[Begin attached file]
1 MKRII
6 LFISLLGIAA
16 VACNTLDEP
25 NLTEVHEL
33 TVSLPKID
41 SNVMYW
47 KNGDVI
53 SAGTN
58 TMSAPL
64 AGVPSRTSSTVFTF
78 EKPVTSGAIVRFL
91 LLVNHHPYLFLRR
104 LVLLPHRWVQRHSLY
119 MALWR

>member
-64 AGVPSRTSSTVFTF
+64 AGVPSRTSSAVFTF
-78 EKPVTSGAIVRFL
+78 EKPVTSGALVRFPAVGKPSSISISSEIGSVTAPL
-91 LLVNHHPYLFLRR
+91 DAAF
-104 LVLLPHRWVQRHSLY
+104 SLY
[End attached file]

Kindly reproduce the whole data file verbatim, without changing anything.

1 MKRII
6 LFISLLGIAA
16 VACNTLDEP
25 NLTEVHEL
33 TVSLPKID
41 SNVMYW
47 KNGDVI
53 SAGTN
58 TMSAPL
64 AGVPSRTSSTVFTF
78 EKPVTSGAIVRFL
91 LLVNHHPYLFLRR
104 LVLLPHRWVQRHSLY
119 MALWR

>member
-64 AGVPSRTSSTVFTF
+64 AGVPSRTSSAVFTF
-78 EKPVTSGAIVRFL
+78 EKPVTSGALVRFPAVGKPSSISISSEIGSVTAPL
-91 LLVNHHPYLFLRR
+91 DAAF
-104 LVLLPHRWVQRHSLY
+104 SLY